- Invading Iraq, A Sovereign Nation, in Violation of the UN Charter.
- Failing to Provide Troops With Body Armor and Vehicle Armor
- Falsifying Accounts of US Troop Deaths and Injuries for Political Purposes
- Establishment of Permanent U.S. Military Bases in Iraq
- Initiating a War Against Iraq for Control of That Nation's Natural Resources
- Creating a Secret Task Force to Develop Energy and Military Policies With Respect to Iraq and Other Countries
- Misprision of a Felony, Misuse and Exposure of Classified Information And Obstruction of Justice in the Matter of Valerie Plame Wilson, Clandestine Agent of the Central Intelligence Agency
- Providing Immunity from Prosecution for Criminal Contractors in Iraq
- Reckless Misspending and Waste of U.S. Tax Dollars in Connection With Iraq and US Contractors
- Illegal Detention: Detaining Indefinitely And Without Charge Persons Both U.S. Citizens and Foreign Captives
- Torture: Secretly Authorizing, and Encouraging the Use of Torture Against Captives in Afghanistan, Iraq, and Other Places, as a Matter of Official Policy
- Rendition: Kidnapping People and Taking Them Against Their Will to "Black Sites" Located in Other Nations, Including Nations Known to Practice Torture
- Imprisoning Children
- Misleading Congress and the American People About Threats from Iran, and Supporting Terrorist Organizations Within Iran, With the Goal of Overthrowing the Iranian Government
- Creating Secret Laws
- Violation of the Posse Comitatus Act
- Spying on American Citizens, Without a Court-Ordered Warrant, in Violation of the Law and the Fourth Amendment
- Directing Telecommunications Companies to Create an Illegal and Unconstitutional Database of the Private Telephone Numbers and Emails of American Citizens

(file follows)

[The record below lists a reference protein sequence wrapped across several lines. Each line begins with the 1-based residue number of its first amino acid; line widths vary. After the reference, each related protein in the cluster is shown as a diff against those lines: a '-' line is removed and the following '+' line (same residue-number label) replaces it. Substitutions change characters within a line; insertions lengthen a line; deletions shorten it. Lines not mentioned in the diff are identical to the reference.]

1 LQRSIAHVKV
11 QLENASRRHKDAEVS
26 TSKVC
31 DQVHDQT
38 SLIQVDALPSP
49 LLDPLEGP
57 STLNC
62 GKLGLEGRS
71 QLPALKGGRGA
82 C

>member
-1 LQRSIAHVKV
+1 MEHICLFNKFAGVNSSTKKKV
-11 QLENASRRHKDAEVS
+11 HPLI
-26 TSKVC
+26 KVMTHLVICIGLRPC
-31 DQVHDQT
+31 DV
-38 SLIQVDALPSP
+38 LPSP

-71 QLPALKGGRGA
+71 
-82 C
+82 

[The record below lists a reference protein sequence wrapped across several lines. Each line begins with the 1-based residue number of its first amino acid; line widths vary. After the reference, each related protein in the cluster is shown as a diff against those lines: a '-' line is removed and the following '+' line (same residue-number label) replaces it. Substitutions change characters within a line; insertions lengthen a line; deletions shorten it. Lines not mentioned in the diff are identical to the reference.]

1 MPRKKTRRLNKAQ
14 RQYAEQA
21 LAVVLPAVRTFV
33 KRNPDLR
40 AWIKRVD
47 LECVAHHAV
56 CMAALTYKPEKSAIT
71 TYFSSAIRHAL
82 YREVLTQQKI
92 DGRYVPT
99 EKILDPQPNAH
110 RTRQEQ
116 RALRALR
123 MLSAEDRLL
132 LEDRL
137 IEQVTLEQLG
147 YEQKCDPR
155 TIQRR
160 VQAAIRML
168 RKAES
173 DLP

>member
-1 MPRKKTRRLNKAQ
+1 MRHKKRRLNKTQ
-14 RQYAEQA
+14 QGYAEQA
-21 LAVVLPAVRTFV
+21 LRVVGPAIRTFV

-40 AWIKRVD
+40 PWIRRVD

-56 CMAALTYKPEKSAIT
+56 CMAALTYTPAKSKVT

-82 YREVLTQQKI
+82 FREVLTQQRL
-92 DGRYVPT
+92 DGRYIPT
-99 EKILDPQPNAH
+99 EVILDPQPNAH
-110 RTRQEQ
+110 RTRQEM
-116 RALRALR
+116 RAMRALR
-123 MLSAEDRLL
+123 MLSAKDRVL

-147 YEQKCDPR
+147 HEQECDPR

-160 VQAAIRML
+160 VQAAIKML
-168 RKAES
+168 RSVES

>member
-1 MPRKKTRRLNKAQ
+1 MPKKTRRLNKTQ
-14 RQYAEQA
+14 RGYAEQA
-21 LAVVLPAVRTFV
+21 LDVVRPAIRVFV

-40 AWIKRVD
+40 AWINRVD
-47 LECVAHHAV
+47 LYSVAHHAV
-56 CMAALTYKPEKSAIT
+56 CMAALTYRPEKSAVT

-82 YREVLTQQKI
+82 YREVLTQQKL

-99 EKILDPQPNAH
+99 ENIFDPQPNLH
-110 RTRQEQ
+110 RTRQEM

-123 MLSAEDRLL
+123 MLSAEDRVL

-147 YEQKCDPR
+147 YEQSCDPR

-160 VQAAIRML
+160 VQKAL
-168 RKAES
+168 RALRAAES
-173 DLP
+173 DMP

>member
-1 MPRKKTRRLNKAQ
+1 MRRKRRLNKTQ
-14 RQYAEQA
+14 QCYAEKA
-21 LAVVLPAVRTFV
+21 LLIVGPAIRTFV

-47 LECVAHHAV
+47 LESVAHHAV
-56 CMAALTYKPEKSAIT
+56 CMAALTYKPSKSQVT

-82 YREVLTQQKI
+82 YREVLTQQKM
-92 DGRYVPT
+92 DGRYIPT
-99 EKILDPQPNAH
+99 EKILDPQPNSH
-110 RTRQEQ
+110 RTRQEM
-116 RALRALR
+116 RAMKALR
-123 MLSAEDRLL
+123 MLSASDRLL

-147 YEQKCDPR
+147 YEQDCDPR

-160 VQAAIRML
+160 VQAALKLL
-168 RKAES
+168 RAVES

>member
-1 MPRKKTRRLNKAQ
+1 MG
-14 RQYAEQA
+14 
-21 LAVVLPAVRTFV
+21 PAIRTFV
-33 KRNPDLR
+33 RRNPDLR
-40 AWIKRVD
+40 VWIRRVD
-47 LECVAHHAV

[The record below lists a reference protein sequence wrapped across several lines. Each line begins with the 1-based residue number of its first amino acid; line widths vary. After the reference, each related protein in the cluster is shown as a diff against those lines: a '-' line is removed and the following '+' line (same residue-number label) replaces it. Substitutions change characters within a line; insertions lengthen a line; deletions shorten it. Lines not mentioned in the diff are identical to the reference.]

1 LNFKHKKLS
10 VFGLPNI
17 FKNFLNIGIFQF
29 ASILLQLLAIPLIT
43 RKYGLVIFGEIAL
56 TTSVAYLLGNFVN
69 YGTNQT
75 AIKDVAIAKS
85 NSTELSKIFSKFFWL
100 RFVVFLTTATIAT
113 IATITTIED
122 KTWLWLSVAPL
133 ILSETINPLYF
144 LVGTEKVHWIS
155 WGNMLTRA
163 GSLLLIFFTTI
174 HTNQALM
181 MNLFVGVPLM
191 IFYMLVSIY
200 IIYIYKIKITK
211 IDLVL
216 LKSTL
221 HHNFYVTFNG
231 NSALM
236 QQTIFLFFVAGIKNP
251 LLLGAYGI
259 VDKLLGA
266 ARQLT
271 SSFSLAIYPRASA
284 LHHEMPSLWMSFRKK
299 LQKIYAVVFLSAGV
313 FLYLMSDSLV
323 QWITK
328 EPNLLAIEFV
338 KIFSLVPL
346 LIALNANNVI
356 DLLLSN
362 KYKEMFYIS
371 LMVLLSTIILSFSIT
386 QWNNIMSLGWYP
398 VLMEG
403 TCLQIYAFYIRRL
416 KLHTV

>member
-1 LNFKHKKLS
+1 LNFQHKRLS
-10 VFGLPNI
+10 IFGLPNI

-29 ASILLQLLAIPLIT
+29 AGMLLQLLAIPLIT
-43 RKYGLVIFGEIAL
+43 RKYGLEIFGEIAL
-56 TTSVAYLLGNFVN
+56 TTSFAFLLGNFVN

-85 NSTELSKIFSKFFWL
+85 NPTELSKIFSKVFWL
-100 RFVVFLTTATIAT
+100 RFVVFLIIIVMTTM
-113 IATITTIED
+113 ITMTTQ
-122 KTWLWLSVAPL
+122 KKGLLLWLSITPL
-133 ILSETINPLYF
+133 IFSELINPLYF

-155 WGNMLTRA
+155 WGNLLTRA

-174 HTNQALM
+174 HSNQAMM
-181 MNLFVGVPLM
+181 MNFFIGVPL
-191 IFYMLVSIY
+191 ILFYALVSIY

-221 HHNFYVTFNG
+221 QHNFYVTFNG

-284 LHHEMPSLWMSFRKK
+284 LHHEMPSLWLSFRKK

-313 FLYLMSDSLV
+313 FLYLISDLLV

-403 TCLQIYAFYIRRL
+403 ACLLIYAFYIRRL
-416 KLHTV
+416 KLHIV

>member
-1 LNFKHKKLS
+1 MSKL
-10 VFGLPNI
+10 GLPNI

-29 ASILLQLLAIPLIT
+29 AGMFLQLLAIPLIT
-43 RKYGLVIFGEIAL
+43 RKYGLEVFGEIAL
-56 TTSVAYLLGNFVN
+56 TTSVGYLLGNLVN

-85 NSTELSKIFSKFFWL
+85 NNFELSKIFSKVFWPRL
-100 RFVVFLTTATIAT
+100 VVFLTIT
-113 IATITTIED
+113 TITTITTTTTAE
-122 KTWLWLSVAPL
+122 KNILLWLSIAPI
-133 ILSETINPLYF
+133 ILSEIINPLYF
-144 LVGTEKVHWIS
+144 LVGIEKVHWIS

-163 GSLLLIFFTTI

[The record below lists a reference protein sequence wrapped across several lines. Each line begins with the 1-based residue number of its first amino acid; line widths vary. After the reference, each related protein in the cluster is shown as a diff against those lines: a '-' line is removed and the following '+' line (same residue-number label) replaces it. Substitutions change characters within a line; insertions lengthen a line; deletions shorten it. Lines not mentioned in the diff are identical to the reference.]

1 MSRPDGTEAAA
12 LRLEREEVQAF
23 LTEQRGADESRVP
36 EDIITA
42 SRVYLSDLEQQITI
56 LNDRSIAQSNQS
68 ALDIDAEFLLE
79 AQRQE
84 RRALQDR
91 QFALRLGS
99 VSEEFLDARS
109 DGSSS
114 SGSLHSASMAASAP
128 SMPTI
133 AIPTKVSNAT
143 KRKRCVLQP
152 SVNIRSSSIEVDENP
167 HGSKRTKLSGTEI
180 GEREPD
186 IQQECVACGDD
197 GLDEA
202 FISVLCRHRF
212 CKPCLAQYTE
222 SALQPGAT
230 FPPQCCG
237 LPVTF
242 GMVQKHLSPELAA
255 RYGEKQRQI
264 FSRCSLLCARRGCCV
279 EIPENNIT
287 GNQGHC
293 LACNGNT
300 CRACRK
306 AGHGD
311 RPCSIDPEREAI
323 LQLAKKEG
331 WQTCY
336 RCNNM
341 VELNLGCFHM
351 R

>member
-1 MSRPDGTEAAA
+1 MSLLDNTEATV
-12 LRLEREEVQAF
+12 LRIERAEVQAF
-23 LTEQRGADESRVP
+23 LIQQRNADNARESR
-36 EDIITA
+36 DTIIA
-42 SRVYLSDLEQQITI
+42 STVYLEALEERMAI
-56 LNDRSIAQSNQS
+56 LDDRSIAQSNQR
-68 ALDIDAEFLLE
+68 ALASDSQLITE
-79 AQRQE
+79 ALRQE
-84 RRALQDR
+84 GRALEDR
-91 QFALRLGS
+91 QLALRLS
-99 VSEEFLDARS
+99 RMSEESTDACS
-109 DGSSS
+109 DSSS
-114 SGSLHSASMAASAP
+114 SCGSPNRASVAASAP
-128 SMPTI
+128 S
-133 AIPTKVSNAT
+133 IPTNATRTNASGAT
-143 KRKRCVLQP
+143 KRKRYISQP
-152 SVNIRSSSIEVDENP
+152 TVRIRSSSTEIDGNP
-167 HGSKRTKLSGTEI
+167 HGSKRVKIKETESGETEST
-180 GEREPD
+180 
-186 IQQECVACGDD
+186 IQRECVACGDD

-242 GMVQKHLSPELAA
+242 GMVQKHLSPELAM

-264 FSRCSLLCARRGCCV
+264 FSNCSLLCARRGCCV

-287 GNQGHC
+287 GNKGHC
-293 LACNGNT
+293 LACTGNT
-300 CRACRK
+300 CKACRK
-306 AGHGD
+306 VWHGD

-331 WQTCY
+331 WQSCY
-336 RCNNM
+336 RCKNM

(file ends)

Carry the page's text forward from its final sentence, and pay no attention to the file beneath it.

- Announcing the Intent to Violate Laws with Signing Statements
- Failing to Comply with Congressional Subpoenas and Instructing Former Employees Not to Comply
- Tampering with Free and Fair Elections, Corruption of the Administration of Justice
- Conspiracy to Violate the Voting Rights Act of 1965
- Misleading Congress and the American People in an Attempt to Destroy Medicare
- Katrina: Failure to Plan for the Predicted Disaster of Hurricane Katrina, Failure to Respond to a Civil Emergency
- Misleading Congress and the American People, Systematically Undermining Efforts to Address Global Climate Change
- Repeatedly Ignored and Failed to Respond to High Level Intelligence Warnings of Planned Terrorist Attacks in the US, Prior to 911.
- Obstruction of the Investigation into the Attacks of September 11, 2001
- Endangering the Health of 911 First Responders
The House relegated the piece of legislation to committee hell and with Bush only having six months left in office the legislation is unlikely to actually lead to a formal censure or removal from office. Being savvy to the realities of politics, Kucinich knew this, but had them read out loud in the chamber--twice-- and into the record, with all present members of the House forced to listen. And that was what is really important here, for the present and for history; the president was held accountable and his offenses were set out for all to see.
Second, the Supreme Court ruled that terrorism suspects held at Guantanamo Bay, Cuba, have a constitutional right to challenge their detention in U.S. civilian courts. This is a huge blow to Bush's dangerous attempt to consolidate the power of the Executive and Judicial branches into one and remove habeus corpus upon the accusation of terrorist activity.
Justice Kennedy had this to say in his opinion: